No SBInet payment for Boeing until system is usable

Before the Homeland Security Department pays for a multiyear, multibillion-dollar border security program, it needs to assure lawmakers the program is ready for use, the chairman of the House Homeland Security Committee said.

In September 2006, Customs and Border Protection selected Boeing as the prime contractor for the SBInet program — a plan to use technology and tactical infrastructure to secure the country’s borders. The first task order in that contract was Project 28 — meant to fortify a 28-mile section of the border near Sasabe, Ariz., and demonstrate SBInet’s ability to secure larger stretches of the border has been hampered by delays.

Lawmakers originally thought the project would be ready about six months ago, but DHS has not yet accepted the project from Boeing because of difficulty with integrating software, information collected from sensor towers, cameras, radar and ground sensors software.

CBP recently completed Project 28’s system verification testing, said Michael Friel, an agency spokesman. The results from that test, which is the last phase of testing before an acceptance decision, will be used to determine if the project’s technical issues have been resolved satisfactorily, he added.

Friel said that Project 28 will serve as a prototype for SBInet.

Integration problems that Boeing needed to work through included delays in radar information transmittal and hypersensitive sensors, which were activated by rain drops, said Richard Stana at an Oct. 24 joint hearing before the committee’s Border, Maritime and Global Counterterrorism Subcommittee and the Management, Investigations and Oversight Subcommittee.

Lawmakers at the hearing blasted CBP and Boeing officials for the delays. They also questioned Roger Krone, president of network and space systems at Boeing, and Gregory Giddens, executive director of DHS’ Secure Border Initiative, about the purpose of Project 28.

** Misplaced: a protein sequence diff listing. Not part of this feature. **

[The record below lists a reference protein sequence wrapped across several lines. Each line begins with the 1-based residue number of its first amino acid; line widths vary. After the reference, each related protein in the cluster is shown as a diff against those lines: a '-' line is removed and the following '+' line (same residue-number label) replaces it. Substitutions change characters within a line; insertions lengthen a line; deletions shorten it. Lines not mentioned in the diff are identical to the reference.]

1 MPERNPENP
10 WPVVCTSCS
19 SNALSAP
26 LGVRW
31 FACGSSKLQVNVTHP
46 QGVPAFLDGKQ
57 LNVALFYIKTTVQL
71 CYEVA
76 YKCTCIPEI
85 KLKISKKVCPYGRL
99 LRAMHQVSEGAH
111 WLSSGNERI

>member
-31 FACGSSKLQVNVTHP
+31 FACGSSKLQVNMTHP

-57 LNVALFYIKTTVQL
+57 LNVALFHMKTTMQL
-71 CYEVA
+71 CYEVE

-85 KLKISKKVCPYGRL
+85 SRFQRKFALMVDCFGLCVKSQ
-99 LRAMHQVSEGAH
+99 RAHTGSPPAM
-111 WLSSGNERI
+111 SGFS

“Around the time of the aforementioned October hearing, we began to hear suggestions that Project 28 was just a ‘demonstration project’ or a ‘test bed’ for future technologies, committee Chairman Bennie Thompson (D-Miss.) wrote in a letter today to DHS Secretary Michael Chertoff.

“If, as it appears now, the technological problems encountered are such that Project 28 has become more of a technology ‘test bed’ than a new operational tool for the Border Patrol, the department needs to direct this directly,” Thompson wrote.

Thompson added that he was as disturbed by “the attempt to spin Project 28’s difficulties” as he was by the technical difficulties. If CBP’s or Boeing’s expectations of the project had changed, they needed to alert Congress, he added.

About the Author

Ben Bain is a reporter for Federal Computer Week.


  • Workforce
    By Mark Van Scyoc Royalty-free stock photo ID: 285175268

    OPM nominee plans focus on telework, IT, retirement

    Kiran Ahuja, a veteran of the Office of Personnel Management, told lawmakers that she thinks that the lack of consistent leadership in the top position at OPM has taken a toll on the ability of the agency to complete longer term IT modernization projects.

  • Defense
    Soldiers from the Old Guard test the second iteration of the Integrated Visual Augmentation System (IVAS) capability set during an exercise at Fort Belvoir, VA in Fall 2019. Photo by Courtney Bacon

    IVAS and the future of defense acquisition

    The Army’s Integrated Visual Augmentation System has been in the works for years, but the potentially multibillion deal could mark a paradigm shift in how the Defense Department buys and leverages technology.

Stay Connected